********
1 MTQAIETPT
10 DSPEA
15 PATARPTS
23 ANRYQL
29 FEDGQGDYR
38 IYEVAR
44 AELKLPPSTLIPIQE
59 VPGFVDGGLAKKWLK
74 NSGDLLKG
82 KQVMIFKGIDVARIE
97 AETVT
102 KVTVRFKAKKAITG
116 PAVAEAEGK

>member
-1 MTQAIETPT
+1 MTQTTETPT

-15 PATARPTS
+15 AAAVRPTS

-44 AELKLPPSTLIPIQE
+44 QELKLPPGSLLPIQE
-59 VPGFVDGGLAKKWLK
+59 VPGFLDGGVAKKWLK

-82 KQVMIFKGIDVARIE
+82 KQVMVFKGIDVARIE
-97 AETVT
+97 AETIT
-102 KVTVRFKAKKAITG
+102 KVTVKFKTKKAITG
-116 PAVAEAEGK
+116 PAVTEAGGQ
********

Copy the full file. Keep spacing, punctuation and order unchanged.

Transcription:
1 MTQAIETPT
10 DSPEA
15 PATARPTS
23 ANRYQL
29 FEDGQGDYR
38 IYEVAR
44 AELKLPPSTLIPIQE
59 VPGFVDGGLAKKWLK
74 NSGDLLKG
82 KQVMIFKGIDVARIE
97 AETVT
102 KVTVRFKAKKAITG
116 PAVAEAEGK

>member
-1 MTQAIETPT
+1 MTQTTETPT

-15 PATARPTS
+15 AAAVRPTS

-44 AELKLPPSTLIPIQE
+44 QELKLPPGSLLPIQE
-59 VPGFVDGGLAKKWLK
+59 VPGFLDGGVAKKWLK

-82 KQVMIFKGIDVARIE
+82 KQVMVFKGIDVARIE
-97 AETVT
+97 AETIT
-102 KVTVRFKAKKAITG
+102 KVTVKFKTKKAITG
-116 PAVAEAEGK
+116 PAVTEAGGQ